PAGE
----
Sunday, February 17, 2013

Teaching Nightmare

I had a horrible nightmare last night.

I dreamed that my 18 month old daughter was a student in my class. And, just like everyone else in my class she was expected to be able to identify Virginia and Washington, DC on a map of America. So, I was sitting with her at the table where I do all my direct instruction. I had a map out and I was doing discrete trials over and over and over again until she was able to identify Virginia. Of course, being 18 months old, this was difficult for her. And ridiculous. In the dream she and I were both getting really frustrated. "Why can't she just point to the middle of the map on the east coast?" I wondered as she once again blindly smacked the map in the middle.

I woke up in a sweat. What was I doing? Why would I have a dream about torturing my daughter that way? She is 18 months old. Yes, when she is 5, 6, and 7 I will expect her to find VA on a map (well, I'll leave that up to her teacher because frankly, I don't see myself caring so much.)

Perhaps the dream came because I am simultaneously reading Mindset by Carol Dweck and How Children Succeed by Paul Tough (author of Whatever it Takes). In fact, right before I fell asleep I ordered my husband to take How Children Succeed out of my hands because otherwise I worried I'd read all night. Both books talk about the importance of how to fail and the development of non-cognitive skills- delayed gratification, putting in effort, the ability to set a plan and follow through, and the ability to persist through a difficult task.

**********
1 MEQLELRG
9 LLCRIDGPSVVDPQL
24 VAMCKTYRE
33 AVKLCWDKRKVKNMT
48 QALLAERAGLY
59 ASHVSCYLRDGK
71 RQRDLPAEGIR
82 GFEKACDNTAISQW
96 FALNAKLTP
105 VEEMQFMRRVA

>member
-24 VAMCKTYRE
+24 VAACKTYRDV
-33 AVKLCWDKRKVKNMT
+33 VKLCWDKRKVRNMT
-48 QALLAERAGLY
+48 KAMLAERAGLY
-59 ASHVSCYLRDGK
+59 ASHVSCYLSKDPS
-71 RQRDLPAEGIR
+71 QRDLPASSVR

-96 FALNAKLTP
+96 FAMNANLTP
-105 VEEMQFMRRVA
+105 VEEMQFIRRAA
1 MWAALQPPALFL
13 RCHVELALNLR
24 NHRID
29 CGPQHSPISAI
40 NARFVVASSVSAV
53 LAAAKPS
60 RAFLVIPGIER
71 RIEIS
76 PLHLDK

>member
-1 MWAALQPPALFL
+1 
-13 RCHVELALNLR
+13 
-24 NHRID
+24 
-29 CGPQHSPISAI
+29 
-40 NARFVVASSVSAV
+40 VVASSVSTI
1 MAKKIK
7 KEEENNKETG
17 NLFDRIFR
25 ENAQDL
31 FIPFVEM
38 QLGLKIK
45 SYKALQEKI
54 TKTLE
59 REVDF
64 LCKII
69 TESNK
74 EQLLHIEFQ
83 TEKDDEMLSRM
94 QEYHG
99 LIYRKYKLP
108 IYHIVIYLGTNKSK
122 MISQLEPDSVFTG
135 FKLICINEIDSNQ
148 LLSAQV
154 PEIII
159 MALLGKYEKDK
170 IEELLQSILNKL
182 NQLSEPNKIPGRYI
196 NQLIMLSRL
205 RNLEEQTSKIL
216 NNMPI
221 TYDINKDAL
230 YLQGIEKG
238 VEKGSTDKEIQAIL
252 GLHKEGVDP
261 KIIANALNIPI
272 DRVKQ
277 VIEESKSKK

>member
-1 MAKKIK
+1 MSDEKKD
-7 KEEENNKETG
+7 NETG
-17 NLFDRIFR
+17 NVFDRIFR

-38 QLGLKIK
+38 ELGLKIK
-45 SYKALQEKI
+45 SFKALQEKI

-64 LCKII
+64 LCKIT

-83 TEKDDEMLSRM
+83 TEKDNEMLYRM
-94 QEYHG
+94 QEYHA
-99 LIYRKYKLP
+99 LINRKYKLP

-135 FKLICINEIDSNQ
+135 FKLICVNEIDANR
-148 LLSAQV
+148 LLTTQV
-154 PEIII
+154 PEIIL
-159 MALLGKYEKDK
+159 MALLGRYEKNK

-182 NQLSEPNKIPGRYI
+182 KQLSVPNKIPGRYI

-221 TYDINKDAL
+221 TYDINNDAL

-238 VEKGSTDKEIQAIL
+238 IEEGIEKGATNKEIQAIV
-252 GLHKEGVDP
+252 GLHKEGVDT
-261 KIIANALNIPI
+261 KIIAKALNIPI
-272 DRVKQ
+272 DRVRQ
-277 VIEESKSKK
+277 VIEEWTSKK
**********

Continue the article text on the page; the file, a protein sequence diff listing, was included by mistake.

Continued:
On Friday I was chatting with one of my coworkers who is also a parent of a child with intellectual disabilities. "Why doesn't anyone ask me what I want my daughter to learn to be successful in life?" she asked. "I want her to be independent, able to care for herself, advocate for herself, and navigate shopping. I don't care if she can identify George Washington."

The thing is- I can teach the kids in my class to recognize Virginia on a map. I could probably teach my daughter too. The teaching part isn't hard when we do things that we know work for teaching kids with intellectual disabilities. It's the WHY. Unless I pair recognizing Virginia with these non-cognitive skills, unless I build up the ability for them to transfer the skill of recognizing Virginia in my classroom to recognizing Virginia on a map if they need to find their way home- the activity is useless. Yet I am being paid to teach them to recognize Virginia on a map. Your tax dollars are asking me to teach this information so that they can be tested on it later. Nowhere in my job description does it mention teaching non-cognitive skills- the very skills my students will desperately need to survive and be successfully independent.

So how do we bridge both skills? Making sure my students can do these rote skills while also giving them opportunities to develop delayed gratification, problem solving, and executive planning?

My dream left me with a sinking pit in my stomach, calling into question my pride on how my students are learning these repetitive state standards. I'm missing an important part of their education and it's time to start re-examining how I teach. (Sadly I'm not saying throw out the state standards- trust me, I will continue those facts- but I need to build in more problem solving and opportunities to learn and practice these non-cognitive skills)

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